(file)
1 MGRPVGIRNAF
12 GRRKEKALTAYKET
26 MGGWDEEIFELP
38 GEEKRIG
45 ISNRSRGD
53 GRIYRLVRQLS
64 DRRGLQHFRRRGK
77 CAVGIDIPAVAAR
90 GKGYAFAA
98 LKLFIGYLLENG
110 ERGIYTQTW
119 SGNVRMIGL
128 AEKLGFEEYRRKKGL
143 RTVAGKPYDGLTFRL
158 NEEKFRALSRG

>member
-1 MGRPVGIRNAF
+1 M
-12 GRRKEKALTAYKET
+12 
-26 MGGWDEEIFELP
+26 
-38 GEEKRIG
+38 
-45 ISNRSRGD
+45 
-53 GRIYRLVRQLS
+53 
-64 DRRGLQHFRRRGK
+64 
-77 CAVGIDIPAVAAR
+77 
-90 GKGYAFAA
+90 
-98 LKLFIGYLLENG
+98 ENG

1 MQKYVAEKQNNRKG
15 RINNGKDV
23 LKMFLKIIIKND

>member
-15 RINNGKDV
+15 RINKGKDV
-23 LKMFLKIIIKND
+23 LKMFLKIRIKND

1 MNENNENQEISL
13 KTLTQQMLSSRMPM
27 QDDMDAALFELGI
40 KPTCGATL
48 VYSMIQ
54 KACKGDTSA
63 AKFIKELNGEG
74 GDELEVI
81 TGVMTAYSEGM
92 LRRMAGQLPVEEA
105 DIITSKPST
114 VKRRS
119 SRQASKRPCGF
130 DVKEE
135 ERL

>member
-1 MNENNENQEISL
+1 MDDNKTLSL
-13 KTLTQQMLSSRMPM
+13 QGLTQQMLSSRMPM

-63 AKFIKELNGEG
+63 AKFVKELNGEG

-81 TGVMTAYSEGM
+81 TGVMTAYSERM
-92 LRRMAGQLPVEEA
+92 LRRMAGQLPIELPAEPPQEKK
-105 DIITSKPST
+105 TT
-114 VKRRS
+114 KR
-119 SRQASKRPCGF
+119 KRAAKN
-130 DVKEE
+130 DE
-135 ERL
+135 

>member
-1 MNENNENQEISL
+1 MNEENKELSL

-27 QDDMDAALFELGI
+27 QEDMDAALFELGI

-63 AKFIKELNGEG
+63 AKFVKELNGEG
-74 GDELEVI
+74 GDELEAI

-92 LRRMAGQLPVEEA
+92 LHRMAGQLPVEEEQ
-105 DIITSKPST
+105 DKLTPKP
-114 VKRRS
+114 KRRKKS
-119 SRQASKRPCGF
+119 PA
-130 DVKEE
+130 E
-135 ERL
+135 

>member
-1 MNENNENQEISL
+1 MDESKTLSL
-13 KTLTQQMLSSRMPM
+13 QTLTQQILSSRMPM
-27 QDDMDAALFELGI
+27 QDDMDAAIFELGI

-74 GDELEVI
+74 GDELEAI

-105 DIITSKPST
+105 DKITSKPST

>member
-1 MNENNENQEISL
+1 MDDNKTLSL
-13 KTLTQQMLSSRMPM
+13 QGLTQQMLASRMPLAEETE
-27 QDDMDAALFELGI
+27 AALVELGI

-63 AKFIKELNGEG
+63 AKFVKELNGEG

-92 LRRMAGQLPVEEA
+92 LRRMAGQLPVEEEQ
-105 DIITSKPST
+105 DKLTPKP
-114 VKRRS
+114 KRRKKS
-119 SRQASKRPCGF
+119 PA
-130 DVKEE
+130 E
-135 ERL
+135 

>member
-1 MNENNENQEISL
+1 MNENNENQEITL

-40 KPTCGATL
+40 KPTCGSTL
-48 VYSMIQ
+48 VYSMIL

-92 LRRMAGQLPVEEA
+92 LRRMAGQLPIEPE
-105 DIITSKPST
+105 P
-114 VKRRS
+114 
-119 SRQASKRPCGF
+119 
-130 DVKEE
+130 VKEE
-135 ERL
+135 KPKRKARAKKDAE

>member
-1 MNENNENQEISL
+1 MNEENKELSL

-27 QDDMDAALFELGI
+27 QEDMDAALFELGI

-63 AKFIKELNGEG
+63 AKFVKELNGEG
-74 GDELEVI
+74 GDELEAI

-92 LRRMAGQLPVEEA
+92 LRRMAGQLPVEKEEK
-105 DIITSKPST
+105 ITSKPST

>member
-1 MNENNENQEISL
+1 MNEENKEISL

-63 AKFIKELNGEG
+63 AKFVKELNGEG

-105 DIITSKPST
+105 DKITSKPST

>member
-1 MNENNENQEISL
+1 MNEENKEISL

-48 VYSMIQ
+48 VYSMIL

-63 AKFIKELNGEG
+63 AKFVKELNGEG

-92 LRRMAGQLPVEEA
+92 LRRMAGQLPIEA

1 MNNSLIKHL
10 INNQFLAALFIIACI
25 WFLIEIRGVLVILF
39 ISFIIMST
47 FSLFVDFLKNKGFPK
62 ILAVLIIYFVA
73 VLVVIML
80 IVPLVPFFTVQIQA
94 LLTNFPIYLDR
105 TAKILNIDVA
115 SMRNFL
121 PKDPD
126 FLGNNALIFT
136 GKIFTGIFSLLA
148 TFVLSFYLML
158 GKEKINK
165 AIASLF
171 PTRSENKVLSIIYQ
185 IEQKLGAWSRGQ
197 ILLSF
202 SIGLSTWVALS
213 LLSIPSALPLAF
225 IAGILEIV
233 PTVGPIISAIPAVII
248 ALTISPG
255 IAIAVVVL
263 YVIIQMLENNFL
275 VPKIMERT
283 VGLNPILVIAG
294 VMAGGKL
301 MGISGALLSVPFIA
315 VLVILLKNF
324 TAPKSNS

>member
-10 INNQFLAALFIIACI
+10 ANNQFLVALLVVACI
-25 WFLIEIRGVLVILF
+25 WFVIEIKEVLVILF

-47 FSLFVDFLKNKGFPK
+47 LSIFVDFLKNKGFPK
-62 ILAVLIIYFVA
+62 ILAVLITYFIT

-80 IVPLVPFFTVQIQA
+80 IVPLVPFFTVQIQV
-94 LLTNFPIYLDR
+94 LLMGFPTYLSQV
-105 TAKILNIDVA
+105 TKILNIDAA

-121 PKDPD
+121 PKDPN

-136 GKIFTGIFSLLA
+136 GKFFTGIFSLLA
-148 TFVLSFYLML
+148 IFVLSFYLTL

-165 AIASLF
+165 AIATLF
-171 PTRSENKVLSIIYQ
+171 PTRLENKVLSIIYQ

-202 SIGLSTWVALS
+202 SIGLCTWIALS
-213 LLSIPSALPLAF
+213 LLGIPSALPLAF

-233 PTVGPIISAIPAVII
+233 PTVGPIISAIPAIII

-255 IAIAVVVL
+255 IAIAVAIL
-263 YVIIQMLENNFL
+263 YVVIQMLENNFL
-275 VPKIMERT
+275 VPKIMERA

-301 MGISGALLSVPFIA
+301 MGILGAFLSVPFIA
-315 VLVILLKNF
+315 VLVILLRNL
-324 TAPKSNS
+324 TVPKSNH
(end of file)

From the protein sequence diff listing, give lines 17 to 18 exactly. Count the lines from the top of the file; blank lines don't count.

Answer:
-1 MGRPVGIRNAF
+1 M